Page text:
"He's still upset," Irwin said. "He's been friendly with Ray. He thinks Ray is a terrific guy. He has nothing against Ray Lewis. He is upset this happened."
Yesterday's news conference was the first time that Lewis' defense team has talked at length about the case. Garland was joined by Lewis' agent, Roosevelt Barnes, and Baltimore lawyer Ronald M. Cherry.
Garland is a native Atlantan and well-known in Georgia for representing clients in several high-profile cases, including a 15-year-old boy who shot six classmates at his Georgia high school last May.
The lawyers would not detail Lewis' whereabouts before he entered the Cobalt Lounge or events inside the club, which was holding a star-studded affair with a $100 cover charge. A woman has told an Atlanta television station that a scuffle prompted bouncers to close the upstairs VIP section. The owners say no fight broke out.
Garland said Lewis left the bar in a happy, upbeat mood and was walking down the street toward his limo when the "sudden confrontation" occurred, apparently involving the victims and people who were trailing Lewis.
It remains unclear what prompted the dispute or how the groups -- one led by a wealthy pro football player, the other including a budding artist and a hairstylist out foor an evening of fun -- collided in such a violent way.
Garland said Lewis learned of the deaths of the two men later that morning from news reports. He would not say whether Lewis realizes now that the alleged killer or killers might have been in the limousine with him as the vehicle sped away.
Garland said whatever altercation took place -- including somebody getting hit over the head with a champagne bottle -- did not involve Lewis. He said there were eight people clustered around Lewis as he walked down the street. Garland described some of them as hangers-on and others as Lewis' friends.
It also is unclear whether Lewis was inside the limo when the stabbing occurred. Garland said the player remembers being whisked away from the scene as several shots rang out and slammed into the side of the limo.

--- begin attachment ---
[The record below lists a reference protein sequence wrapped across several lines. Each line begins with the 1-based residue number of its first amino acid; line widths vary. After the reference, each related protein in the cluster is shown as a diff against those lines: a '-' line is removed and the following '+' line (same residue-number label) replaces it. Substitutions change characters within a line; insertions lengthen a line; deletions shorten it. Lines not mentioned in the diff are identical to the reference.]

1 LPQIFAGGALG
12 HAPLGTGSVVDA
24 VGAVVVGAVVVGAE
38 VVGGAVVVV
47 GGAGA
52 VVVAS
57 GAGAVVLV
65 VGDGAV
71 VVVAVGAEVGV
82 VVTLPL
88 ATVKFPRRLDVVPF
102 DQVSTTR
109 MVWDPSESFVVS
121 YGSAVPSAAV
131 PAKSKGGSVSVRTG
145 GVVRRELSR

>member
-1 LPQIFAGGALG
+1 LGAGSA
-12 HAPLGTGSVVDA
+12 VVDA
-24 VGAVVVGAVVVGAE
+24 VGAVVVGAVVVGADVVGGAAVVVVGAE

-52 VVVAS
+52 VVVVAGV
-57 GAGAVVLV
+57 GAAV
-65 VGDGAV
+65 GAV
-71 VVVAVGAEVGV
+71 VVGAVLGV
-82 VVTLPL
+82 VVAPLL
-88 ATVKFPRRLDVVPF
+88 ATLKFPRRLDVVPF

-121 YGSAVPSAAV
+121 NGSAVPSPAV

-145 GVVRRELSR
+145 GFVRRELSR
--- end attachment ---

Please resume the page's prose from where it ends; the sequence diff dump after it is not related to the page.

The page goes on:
The limousine, with several people including Lewis inside, sped down the street and parked at a Holiday Inn to fix a tire flattened by a bullet. The group scattered from there -- one person apparently disappearing into a hotel bathroom with a bloody shirt and Lewis hopping into a cab back to his hotel, the historic Georgian Terrace.
Learning that police wanted to question him, Lewis called authorities, who picked him up at a friend's house in an Atlanta suburb, the lawyer said.
Lewis wanted to talk right away because he planned to fly to Hawaii to participate in Sunday's Pro Bowl, a postseason showcase of the NFL's best talent. Garland said police surprised Lewis by placing him under arrest.
The lawyer said he believes police got nervous because Lewis was poised to leave the state and rushed to charge him without much evidence.
"Though, according to reports, Mr. Lewis was at the scene of the homicide, no witness has alleged that he personally was involved in the actual homicide, encouraged its commission or conspired with others to have the crime committed," his motion for bond states.
Under Georgia law, Lewis can be held accountable for the deaths even if he did not commit the stabbings, if the state can prove he participated in a fight or in any other way that led to the incident.
A team of private investigators working on Lewis' behalf are trying to piece together what happened in the bar and on the street Sunday night and early Monday. Garland promised a full and detailed accounting when his investigation is complete.
A spokesman for the district attorney's office did not return calls yesterday.
Garland acknowledged that it is unusual for a murder suspect to be released on bail pending trial, but he said the lack of evidence, coupled with Lewis' high-profile stature, makes such an exception possible.
In Lewis' request for a bail hearing, his lawyers portrayed him as a family man. They said he supports the two children of his fiancee, Tatyana McCall, and lives with them in Florida. They also said he has supported and raised three teen-age siblings, and noted that his mother moved to the Baltimore area to be near him.
In Baltimore, there was visible evidence of support for Lewis.
At Mother's Federal Hill Grille last night, a bartender and several patrons wore T-shirts bearing the words -- in Ravens purple -- "Free Ray Lewis." Bartender Don Park said a friend of the bar's staff, Bill Leahy of Annapolis, came in with the T-shirts and quickly found people willing to buy them for $10.
Sun staff writers Caitlin Francke, Jamison Hensley and Del Quentin Wilber contributed to this article.